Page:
Pulling Together


You saw the video and pictures. Stranded travelers trying to figure out how to get to their destinations for the holidays, not knowing how, or when, they would arrive. Thousands of bags, separated from their owners, sitting in airports across the country.

Christmas 2022 was a disaster for our entire industry. The Southwest Airlines Christmas meltdown tarnished the reputation of the airline, and also gave a black eye to the aviation industry as a whole.

Paul Bowers - PublisherIn the eyes of the general public, there’s little distinction between responsible parties. When passengers are stuck in airports with no idea of where they’ll spend the night, or when they’ll get home, we all suffer. We all are looked upon with suspicion as part of a system that doesn’t function, or worse, doesn’t seem to care.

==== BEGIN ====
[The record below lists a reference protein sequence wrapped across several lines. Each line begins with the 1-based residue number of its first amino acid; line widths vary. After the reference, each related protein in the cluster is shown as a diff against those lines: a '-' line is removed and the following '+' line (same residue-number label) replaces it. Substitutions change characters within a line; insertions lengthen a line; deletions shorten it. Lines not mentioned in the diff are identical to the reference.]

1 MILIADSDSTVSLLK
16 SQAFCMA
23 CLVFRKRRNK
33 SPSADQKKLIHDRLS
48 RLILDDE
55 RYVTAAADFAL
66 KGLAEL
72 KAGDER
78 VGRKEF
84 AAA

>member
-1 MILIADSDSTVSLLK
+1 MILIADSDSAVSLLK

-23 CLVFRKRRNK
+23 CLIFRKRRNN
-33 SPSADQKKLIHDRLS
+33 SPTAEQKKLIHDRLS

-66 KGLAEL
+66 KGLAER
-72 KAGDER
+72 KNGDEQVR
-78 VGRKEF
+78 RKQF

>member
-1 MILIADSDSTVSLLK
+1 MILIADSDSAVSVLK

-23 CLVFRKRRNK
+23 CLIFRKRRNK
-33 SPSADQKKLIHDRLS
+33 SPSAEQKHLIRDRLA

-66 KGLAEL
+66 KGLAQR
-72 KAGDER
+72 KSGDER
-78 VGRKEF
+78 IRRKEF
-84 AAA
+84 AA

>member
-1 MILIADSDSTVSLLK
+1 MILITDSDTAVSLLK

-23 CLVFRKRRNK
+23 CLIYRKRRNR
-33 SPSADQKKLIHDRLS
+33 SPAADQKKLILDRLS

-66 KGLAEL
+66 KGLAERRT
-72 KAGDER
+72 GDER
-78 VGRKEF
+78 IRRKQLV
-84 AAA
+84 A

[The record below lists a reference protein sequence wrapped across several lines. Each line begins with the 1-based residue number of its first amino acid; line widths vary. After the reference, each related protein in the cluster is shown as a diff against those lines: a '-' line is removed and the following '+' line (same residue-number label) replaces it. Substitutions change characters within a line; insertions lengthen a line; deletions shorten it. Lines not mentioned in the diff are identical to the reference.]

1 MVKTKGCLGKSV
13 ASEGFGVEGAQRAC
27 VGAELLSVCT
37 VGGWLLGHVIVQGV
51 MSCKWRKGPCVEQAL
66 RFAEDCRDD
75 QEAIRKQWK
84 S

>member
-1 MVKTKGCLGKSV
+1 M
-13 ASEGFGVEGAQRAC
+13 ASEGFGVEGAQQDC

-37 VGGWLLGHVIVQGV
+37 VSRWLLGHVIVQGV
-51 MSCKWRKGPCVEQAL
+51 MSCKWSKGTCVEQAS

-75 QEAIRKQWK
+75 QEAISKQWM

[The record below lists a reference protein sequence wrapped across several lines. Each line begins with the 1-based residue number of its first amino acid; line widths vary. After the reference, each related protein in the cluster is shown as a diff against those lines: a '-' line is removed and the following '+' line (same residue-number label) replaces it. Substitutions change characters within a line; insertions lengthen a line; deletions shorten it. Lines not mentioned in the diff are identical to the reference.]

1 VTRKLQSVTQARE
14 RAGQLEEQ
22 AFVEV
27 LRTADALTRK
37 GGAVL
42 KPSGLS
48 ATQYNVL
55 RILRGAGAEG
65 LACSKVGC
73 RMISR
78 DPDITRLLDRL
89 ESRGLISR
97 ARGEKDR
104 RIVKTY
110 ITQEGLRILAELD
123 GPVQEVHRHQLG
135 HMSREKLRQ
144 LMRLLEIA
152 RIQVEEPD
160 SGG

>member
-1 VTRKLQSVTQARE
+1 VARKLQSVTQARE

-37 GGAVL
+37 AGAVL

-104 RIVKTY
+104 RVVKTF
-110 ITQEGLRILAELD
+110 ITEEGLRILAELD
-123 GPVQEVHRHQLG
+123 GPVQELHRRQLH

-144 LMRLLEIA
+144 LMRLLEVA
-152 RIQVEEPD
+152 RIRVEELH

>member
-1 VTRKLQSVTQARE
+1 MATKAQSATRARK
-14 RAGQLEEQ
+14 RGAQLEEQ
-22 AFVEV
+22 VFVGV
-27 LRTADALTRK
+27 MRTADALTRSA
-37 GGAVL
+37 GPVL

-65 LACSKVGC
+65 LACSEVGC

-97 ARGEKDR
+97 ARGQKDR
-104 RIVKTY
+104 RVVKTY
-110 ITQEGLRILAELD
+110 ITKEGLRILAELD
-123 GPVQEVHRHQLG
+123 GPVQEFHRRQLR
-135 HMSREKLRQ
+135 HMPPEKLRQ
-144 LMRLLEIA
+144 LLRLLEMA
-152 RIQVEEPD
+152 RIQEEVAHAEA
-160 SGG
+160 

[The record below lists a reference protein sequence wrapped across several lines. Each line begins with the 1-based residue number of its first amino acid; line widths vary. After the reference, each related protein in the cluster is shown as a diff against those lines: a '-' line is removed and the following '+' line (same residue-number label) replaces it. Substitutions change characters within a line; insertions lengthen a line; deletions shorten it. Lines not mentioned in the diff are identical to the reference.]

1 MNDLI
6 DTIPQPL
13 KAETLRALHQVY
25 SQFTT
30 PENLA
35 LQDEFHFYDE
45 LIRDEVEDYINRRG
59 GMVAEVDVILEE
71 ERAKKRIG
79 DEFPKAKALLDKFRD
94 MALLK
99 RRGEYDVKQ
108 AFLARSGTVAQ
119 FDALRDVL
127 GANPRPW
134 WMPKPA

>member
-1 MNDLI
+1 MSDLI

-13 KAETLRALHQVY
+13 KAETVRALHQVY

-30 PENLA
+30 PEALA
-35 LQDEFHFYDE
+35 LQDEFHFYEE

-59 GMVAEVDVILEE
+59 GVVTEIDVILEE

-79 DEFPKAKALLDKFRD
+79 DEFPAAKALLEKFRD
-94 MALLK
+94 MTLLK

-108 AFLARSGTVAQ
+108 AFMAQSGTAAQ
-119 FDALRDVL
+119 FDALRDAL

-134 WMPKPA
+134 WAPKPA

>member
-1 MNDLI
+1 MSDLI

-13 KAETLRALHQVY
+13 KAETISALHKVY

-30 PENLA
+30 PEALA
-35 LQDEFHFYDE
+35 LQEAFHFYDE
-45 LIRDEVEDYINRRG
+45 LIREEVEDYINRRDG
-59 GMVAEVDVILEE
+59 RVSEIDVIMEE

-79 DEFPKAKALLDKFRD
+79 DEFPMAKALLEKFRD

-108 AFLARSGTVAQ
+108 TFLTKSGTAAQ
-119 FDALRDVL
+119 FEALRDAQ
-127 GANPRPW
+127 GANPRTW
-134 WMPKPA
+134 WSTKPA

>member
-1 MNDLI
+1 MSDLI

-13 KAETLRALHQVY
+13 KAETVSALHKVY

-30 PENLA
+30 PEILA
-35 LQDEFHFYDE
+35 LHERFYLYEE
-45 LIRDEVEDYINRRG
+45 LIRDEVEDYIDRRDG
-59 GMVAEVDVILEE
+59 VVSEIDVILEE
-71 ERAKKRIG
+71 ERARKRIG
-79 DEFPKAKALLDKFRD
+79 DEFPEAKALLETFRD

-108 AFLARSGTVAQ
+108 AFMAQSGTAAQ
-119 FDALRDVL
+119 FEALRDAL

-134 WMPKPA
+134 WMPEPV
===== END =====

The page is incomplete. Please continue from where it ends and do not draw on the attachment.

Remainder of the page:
But we all know that this isn’t true. We do care—from the local Southwest baggage handlers and station managers to the airports that ended up hosting overnight guests. This was not a time to point fingers or lay blame; rather we did the best we could to make things better.

Case in point: Sacramento International mobilized airport employees to work with Southwest’s station manager and staff to store unclaimed bags and prevent theft. But that’s not all it did. The airport brought in food trucks that provided free meals to travelers and airport workers during the tumult. It also had a local musician singing in the baggage claim area. There’s nothing like soothing acoustic guitar and a sandwich with a cheesy name to bring down everyone’s stress level.

Let’s be clear, mistakes happen; and the Christmas meltdown by Southwest Airlines was a doozy. But stories that come to light like that of Sacramento International serve as a reminder that our industry also has a lot to be proud of.

Here’s to a Happy, Healthy and Prosperous 2023.



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